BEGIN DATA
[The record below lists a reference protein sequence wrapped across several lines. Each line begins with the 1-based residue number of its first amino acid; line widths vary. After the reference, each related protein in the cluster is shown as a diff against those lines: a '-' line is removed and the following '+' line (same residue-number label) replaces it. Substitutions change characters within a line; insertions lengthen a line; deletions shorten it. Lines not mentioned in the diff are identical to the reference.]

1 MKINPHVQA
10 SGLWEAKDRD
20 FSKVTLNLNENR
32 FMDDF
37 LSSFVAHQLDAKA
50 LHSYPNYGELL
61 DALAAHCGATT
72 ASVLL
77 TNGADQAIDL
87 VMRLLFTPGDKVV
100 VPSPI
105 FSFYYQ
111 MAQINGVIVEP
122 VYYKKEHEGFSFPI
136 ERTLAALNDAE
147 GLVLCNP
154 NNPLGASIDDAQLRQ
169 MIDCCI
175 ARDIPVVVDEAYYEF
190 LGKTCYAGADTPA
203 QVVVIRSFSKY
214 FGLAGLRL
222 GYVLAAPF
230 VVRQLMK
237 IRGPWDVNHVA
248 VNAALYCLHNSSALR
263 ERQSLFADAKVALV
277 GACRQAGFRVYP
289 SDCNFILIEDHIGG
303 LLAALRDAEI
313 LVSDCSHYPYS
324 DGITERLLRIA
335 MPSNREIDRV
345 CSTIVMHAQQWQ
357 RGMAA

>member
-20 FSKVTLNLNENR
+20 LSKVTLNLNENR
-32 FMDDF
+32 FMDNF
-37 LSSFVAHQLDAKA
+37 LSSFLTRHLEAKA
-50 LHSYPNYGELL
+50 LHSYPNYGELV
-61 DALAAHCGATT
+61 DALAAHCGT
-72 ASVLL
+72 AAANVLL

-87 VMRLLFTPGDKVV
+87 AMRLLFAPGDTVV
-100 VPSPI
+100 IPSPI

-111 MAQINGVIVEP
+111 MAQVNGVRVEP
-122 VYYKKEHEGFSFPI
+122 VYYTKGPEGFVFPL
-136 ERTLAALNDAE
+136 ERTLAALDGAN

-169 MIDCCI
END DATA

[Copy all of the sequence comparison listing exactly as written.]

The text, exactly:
[The record below lists a reference protein sequence wrapped across several lines. Each line begins with the 1-based residue number of its first amino acid; line widths vary. After the reference, each related protein in the cluster is shown as a diff against those lines: a '-' line is removed and the following '+' line (same residue-number label) replaces it. Substitutions change characters within a line; insertions lengthen a line; deletions shorten it. Lines not mentioned in the diff are identical to the reference.]

1 MKINPHVQA
10 SGLWEAKDRD
20 FSKVTLNLNENR
32 FMDDF
37 LSSFVAHQLDAKA
50 LHSYPNYGELL
61 DALAAHCGATT
72 ASVLL
77 TNGADQAIDL
87 VMRLLFTPGDKVV
100 VPSPI
105 FSFYYQ
111 MAQINGVIVEP
122 VYYKKEHEGFSFPI
136 ERTLAALNDAE
147 GLVLCNP
154 NNPLGASIDDAQLRQ
169 MIDCCI
175 ARDIPVVVDEAYYEF
190 LGKTCYAGADTPA
203 QVVVIRSFSKY
214 FGLAGLRL
222 GYVLAAPF
230 VVRQLMK
237 IRGPWDVNHVA
248 VNAALYCLHNSSALR
263 ERQSLFADAKVALV
277 GACRQAGFRVYP
289 SDCNFILIEDHIGG
303 LLAALRDAEI
313 LVSDCSHYPYS
324 DGITERLLRIA
335 MPSNREIDRV
345 CSTIVMHAQQWQ
357 RGMAA

>member
-20 FSKVTLNLNENR
+20 LSKVTLNLNENR
-32 FMDDF
+32 FMDNF
-37 LSSFVAHQLDAKA
+37 LSSFLTRHLEAKA
-50 LHSYPNYGELL
+50 LHSYPNYGELV
-61 DALAAHCGATT
+61 DALAAHCGT
-72 ASVLL
+72 AAANVLL

-87 VMRLLFTPGDKVV
+87 AMRLLFAPGDTVV
-100 VPSPI
+100 IPSPI

-111 MAQINGVIVEP
+111 MAQVNGVRVEP
-122 VYYKKEHEGFSFPI
+122 VYYTKGPEGFVFPL
-136 ERTLAALNDAE
+136 ERTLAALDGAN

-169 MIDCCI